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It's not "Greek". It's the IPA - International Phonetic Alphabet. The International Phonetic Alphabet (unofficially—though commonly—abbreviated IPA) is an alphabetic system of phonetic notation based primarily on the Latin alphabet. It was devised by the International Phonetic Association as a standardized representation of the sounds of oral language. ...


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Phonology works together with word sense and context. In your example, there is no need to mark /æ/ from /Ɛ/ much: "m æ tter" or "m Ɛ tter", the word sense remains the same. I do not mean to support unclear pronunciation. This is just how it happens (along with recording quality; in your example, I hear /æ/). You would hear more difference, when the ...


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Have you been listening to a lot of British English? In British English, one of the major differences between /ɒ/ (not, hot) on the one hand and /ɔː/ (caught) and /ɑː/ (path) on the other, is that /ɒ/ is shorter. Most Americans don't pronounce the vowel in not any differently than the vowel in hot, but we often shorten the vowel in not, because it's a ...


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I take it you are asking about heteronyms, also called heterophones, rather than just dialectical differences in pronunciations. A heteronym is a word where a change in pronunciation changes the meaning, even though the spelling remains the same. There are two kinds of heteronyms: A) Two words with entirely unrelated meanings, usually also with either ...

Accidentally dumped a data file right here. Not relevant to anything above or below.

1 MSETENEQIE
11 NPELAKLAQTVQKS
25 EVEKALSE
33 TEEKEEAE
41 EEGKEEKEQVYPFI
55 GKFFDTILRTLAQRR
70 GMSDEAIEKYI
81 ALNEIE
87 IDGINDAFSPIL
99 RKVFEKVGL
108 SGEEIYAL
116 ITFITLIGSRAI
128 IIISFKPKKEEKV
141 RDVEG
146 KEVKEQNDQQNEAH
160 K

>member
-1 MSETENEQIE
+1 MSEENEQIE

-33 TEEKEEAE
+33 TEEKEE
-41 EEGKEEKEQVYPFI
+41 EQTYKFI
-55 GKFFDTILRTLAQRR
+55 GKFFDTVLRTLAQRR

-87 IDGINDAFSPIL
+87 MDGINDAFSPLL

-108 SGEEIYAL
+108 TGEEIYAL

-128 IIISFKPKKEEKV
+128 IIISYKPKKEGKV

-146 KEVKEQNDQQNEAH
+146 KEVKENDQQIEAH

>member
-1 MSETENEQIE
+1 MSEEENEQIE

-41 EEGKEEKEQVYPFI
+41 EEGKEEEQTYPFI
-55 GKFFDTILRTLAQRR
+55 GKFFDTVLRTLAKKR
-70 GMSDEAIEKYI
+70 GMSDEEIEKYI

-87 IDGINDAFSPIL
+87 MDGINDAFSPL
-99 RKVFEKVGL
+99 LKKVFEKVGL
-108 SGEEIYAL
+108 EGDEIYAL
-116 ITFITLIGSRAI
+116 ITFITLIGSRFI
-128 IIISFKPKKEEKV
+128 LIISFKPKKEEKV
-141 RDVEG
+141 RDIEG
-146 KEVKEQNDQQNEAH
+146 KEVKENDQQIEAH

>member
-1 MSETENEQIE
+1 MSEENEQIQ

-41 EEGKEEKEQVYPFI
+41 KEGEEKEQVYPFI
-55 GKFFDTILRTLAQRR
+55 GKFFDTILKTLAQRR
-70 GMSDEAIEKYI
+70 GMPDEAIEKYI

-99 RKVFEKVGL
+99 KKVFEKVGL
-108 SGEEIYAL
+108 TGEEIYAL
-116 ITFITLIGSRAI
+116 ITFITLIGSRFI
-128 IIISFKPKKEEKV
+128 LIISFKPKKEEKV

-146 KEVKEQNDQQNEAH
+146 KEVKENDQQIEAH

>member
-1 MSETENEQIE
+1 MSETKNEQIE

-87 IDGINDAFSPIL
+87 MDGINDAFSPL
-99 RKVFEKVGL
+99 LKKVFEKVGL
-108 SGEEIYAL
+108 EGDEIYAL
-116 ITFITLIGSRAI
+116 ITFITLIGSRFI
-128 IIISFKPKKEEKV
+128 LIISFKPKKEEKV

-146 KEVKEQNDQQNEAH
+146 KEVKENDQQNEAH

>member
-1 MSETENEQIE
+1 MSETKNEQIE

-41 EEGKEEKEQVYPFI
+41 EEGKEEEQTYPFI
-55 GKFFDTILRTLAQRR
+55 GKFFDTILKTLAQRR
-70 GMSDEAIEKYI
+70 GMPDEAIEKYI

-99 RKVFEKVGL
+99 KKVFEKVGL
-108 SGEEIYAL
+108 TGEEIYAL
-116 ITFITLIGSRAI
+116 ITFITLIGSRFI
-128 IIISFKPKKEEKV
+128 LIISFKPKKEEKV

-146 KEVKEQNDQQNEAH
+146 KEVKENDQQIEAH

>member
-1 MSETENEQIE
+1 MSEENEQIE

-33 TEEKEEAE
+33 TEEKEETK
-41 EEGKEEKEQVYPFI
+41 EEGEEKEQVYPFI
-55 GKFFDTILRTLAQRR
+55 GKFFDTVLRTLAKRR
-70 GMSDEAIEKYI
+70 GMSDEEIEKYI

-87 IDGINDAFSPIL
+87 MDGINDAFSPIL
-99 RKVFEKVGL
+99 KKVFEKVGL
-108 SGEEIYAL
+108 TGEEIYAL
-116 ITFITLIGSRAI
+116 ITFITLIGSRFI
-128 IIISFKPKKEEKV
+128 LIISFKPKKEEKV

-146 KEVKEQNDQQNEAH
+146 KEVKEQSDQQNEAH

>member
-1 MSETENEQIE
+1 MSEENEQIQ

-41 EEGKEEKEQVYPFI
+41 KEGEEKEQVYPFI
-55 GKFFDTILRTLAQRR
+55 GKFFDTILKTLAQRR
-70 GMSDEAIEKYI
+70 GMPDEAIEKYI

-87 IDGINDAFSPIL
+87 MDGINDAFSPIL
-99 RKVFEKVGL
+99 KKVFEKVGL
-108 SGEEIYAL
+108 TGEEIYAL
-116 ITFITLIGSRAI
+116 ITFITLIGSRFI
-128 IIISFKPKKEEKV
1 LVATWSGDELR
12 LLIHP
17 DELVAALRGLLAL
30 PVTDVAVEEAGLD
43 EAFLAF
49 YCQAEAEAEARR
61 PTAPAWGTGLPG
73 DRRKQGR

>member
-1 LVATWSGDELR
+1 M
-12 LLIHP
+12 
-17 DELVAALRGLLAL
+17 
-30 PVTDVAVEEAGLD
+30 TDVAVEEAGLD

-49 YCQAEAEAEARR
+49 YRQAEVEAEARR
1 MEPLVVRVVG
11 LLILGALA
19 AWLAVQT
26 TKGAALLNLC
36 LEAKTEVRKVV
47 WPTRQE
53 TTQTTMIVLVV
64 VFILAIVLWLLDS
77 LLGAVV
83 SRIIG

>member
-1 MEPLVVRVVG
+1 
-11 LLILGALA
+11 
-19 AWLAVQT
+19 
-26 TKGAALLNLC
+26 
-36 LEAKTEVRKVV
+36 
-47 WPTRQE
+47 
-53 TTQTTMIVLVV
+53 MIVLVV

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Short answer The PRICE vowel that we hear in the word wise, /waɪz/, has a systematic relationship with the KIT vowel which we hear in the word wizard, /'wɪzəd/. As we add syllables to the base of a word in English, we tend to reduce the length of the vowel in the base. This is so that we can accommodate the new syllables and still preserve the perceived ...


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In this instance, the pronounciation is important as it tells the listener which form of the word is being used. This type of variation won't always be followed by all English speakers, but it will be followed by many and is therefore worth knowing: it will definitely lead to more clear communication. In terms of how important it is, I would say that it'...



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